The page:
But this is also difficult to swallow. They've never seen little brown girls before and that's why it's funny? Other things they've never seen before aren't funny &mdash why does the novelty of me result in laughing?

It'll take a long time for her to realize that's not about anything funny at all. It's about being different and the nastiness that can arise from the exploitation of that difference — whether directly (on the playground in group dynamics) or indirectly (because mom and dad say things about brown people and then laugh, so..."ha!").

I don't envy having to help kids learn those lessons. There's a lot of heartbreak waiting to happen as part of the learning process.

Anonymous said...

...alot of heartbreak but you can start by making yourself aware of your own good intentions that can slide into a subconscious racism, that cliff1976 pointed out.

Is she aware that there are places beyond Africa where brown people and white people can see each other everyday on the street - like New York or Paris? I do sense that your daughter doesn't 'see' herself in her environment in Vienna. I'm not saying that racism doesn't exist in those other cities , but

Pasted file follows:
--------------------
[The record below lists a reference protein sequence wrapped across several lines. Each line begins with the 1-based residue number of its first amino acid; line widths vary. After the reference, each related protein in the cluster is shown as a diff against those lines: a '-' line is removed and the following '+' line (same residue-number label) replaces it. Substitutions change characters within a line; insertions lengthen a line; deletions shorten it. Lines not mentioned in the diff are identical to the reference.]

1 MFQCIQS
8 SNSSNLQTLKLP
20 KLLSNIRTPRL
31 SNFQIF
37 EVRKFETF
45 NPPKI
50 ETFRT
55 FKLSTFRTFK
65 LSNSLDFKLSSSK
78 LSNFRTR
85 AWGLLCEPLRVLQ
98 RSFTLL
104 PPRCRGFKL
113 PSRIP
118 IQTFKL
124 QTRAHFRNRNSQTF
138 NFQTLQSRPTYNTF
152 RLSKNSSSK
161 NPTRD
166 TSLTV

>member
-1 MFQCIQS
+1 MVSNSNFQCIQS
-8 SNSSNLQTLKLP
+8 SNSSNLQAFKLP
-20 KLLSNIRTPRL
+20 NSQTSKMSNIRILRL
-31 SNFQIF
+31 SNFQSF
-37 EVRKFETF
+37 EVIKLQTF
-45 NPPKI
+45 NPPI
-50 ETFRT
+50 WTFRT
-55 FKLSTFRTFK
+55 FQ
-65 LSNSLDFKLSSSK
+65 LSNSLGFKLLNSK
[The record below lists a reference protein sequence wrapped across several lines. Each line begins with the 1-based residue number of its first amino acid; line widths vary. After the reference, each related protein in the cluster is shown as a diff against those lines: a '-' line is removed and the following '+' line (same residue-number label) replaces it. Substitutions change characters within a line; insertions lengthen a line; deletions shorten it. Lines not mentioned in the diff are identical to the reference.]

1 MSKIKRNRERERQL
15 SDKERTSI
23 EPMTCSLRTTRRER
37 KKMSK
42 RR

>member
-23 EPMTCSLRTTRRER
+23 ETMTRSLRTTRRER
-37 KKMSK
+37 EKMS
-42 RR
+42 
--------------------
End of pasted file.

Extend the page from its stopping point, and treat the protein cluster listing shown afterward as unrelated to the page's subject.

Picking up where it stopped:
I lived in Vienna and there aren't many brown people to see on a daily route - not a great way to raise a kid, as her desire to be blond revealed in one of your earlier posts.

I don't envy you having this responsibility but I think you ought to face it dead on and not make the same (unintentional) racist insinuations in your explanations to your daughter that the little girls made in laughing at her skin.

She needs to be able to have you defend her and to learn how to defend herself - not with hostility but with conviction and a deep belief in the rightness and fineness of her brown skin. Maybe you or your wife ought to talk with the parents of the girls who said it. Your daughter needs your protection, support and awareness.


Tricia Mitchell said...

There are several life lessons here. Among them:
1. little kids can be mean
2. little girls can be mean
3. people sometimes laugh when they feel uncomfortable
4. people of all ages can be mean, and they will find an infinite number of things to put their meanness into.

At my house, I pretend that I'm the Orientation committee for the planet Earth. So I say things to my kids like, "Here on the planet Earth, people do funny things. Like some people think that boys should like pink, or that girls can't like to shoot off rockets. Isn't that so funny?"